MASSACHUSETTS OCCUPATIONAL LEAD POISONING REGISTRY

In 1990 the Massachusetts Legislature passed the Occupational Lead Poisoning Registry Law (MGL, Chapter 200). Under the act and accompanying regulations, laboratories in the State are required to report elevated blood lead levels to the Department of Labor Standards. Laboratories are to report the name, birth date (or age), and blood lead level of adults with blood leads 15 mcg/dl or over. This requirement is for both laboratories that perform the blood lead test and those that send blood samples out of state for analysis.

The Registry was created because occupational exposure to lead is still a major cause of disease. Excessive exposure can cause serious damage to the blood, kidneys and nervous and reproductive systems. Occupational lead poisoning is still quite common in the U.S., despite the availability of effective control technologies and the existence of state and federal regulations designed to limit exposure.

Industries in which lead exposure may be a problem include, among others:

  • Lead Manufacturing                                                                      
  • Battery Manufacturing
  • Radiator Repair
  • Lead or Scrap Metal Smelting
  • Construction or Demolition
  • Lead Paint Removal
  • Pottery Manufacturing                     

PURPOSES OF THE REGISTRY

The Occupational Lead Poisoning Registry has a number of uses for workers, employers, and physicians:

  • inform workers about the hazards of lead and how exposures can be controlled;
  • provide employers with the information and technical assistance necessary to control lead exposure;
  • inform affected workers and employers about state and federal regulations regarding occupational lead exposure;
  • provide consultation and advice to health care providers concerning the medical management of lead poisoning and the medical monitoring requirements of the OSHA Lead Standard.

The Department of Public Health will regularly analyze the Lead Registry's data. Reports will be written periodically and distributed to interested parties. The Department of Labor Standards (DLS) will then be able to identify those industries, occupations, and workplaces that present the greatest lead hazard, and target them for follow-up. Data collection will also permit the study of trends in the incidence of lead poisoning over time.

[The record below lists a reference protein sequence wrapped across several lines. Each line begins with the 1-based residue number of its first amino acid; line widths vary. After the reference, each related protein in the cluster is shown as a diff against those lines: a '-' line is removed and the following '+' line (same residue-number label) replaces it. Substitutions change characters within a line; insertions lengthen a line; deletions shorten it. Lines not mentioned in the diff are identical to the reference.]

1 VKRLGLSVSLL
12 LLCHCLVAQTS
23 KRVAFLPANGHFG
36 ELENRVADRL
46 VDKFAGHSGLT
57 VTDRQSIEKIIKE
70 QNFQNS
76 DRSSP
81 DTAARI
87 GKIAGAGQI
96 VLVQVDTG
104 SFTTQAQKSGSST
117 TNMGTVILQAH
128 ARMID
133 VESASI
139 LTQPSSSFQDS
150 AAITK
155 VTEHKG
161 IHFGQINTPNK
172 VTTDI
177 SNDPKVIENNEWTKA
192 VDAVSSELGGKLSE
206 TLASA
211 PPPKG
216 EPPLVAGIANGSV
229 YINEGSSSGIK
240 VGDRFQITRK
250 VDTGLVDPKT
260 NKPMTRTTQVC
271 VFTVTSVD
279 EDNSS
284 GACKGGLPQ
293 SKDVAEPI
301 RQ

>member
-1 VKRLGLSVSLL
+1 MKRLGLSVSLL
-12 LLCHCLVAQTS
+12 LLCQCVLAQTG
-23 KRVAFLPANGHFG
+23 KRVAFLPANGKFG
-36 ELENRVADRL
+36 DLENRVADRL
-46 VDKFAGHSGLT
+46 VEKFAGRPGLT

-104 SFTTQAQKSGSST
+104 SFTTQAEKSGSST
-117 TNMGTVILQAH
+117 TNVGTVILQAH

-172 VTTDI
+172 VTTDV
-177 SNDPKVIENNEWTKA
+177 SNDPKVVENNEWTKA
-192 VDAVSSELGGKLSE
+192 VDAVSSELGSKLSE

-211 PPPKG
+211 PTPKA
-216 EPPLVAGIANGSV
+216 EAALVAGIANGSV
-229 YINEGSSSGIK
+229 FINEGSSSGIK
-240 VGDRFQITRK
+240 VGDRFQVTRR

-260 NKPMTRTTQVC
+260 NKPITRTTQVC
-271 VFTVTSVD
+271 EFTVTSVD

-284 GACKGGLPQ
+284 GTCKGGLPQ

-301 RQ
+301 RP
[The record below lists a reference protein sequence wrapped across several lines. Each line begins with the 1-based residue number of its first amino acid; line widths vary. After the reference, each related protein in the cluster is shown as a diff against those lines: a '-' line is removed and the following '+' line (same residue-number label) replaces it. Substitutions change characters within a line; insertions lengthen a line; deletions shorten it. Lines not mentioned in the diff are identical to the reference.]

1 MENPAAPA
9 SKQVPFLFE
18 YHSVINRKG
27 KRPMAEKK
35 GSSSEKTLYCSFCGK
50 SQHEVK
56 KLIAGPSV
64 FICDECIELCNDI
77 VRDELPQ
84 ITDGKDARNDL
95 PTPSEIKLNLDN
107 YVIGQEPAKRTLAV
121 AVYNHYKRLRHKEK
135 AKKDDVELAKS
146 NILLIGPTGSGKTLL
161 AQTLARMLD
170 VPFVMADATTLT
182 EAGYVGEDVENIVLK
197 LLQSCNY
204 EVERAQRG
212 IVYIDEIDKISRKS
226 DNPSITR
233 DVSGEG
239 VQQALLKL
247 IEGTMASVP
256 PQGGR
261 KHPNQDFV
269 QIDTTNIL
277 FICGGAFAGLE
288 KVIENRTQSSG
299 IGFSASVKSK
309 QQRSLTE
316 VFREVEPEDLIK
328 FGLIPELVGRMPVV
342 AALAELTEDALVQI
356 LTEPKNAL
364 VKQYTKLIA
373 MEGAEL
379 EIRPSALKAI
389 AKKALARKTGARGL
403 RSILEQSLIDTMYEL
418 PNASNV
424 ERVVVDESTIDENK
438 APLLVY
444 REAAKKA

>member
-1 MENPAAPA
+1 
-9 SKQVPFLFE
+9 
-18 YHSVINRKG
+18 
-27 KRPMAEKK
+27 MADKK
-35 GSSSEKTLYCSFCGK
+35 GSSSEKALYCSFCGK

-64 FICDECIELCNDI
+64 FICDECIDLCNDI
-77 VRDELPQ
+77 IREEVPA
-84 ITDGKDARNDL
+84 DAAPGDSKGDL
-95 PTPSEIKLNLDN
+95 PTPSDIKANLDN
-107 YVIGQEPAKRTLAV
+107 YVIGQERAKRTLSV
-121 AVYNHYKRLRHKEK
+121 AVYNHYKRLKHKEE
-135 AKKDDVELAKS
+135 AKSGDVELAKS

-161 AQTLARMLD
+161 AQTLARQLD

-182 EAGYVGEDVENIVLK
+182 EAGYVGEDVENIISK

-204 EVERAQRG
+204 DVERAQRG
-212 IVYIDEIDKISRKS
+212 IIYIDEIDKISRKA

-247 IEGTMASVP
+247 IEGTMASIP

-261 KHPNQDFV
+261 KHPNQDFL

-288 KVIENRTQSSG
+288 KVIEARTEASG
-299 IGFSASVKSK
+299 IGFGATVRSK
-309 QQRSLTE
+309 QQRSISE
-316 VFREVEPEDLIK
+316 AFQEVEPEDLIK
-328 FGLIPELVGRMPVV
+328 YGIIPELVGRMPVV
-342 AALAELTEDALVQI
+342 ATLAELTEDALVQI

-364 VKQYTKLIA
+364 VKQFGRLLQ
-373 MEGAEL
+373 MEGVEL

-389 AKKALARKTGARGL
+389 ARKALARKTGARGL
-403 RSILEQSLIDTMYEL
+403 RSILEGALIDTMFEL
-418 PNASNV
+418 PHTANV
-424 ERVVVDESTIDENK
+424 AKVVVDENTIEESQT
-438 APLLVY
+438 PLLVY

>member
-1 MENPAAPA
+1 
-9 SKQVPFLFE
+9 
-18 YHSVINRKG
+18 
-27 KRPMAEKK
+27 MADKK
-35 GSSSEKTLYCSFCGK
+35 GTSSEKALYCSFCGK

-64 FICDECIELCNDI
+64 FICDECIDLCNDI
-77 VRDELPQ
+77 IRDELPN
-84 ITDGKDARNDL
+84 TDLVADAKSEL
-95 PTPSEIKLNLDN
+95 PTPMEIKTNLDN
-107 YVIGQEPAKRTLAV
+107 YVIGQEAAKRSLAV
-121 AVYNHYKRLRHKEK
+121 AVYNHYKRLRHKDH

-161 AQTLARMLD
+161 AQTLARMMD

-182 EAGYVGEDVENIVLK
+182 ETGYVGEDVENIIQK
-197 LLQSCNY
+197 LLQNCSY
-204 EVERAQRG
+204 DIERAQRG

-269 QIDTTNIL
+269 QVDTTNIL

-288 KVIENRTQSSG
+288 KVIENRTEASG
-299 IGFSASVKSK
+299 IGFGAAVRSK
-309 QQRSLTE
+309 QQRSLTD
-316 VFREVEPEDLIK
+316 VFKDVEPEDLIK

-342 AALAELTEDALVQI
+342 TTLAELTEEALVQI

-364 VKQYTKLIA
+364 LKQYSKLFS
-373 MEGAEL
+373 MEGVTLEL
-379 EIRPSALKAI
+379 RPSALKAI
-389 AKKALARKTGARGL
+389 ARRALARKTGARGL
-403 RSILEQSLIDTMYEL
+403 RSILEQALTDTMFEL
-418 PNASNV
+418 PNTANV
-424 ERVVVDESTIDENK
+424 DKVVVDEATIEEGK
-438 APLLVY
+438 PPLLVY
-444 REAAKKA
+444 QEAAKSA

HOW THE LEAD REGISTRY WORKS

1. Physician Interview

Upon receiving a blood lead report, the Registry contacts the physician who ordered the test to obtain further identifying information about the reported individual.

2. Worker Interview

The Registry then calls the worker to gather information about the lead exposure: whether the workplace was the source of exposure, whether other workers may be exposed to lead, whether they receive health and safety training and whether there is the potential for bringing home lead on contaminated clothing or skin. Information on the hazards of lead, protective measures and relevant state and federal regulations is then sent to the worker.

3. Workplace Investigation

If several workers have elevated blood leads at a single workplace, or if one worker has a particularly high lead level, an industrial hygienist of the Department of Labor Standards (DLS) will contact the employer to discuss the problem and/or schedule a worksite visit. During a site visit, the hygienist observes the lead-producing processes, and evaluates the lead exposures and the control measures that are in place to protect workers. The hygienist then writes a report with recommendations for reducing lead exposure.

4. Medical Consultation

When a worker's blood lead level is noticeably high, the Department of Public Health's medical consultant to the lead registry contacts the worker's physician. The consultant offers advice on medical management of lead poisoning and provides information on the medical monitoring requirements of the OSHA Lead Standard.

For further information about the Lead Registry, contact:
 

Department of Labor Standards
978-242-1353 or 508-977-1487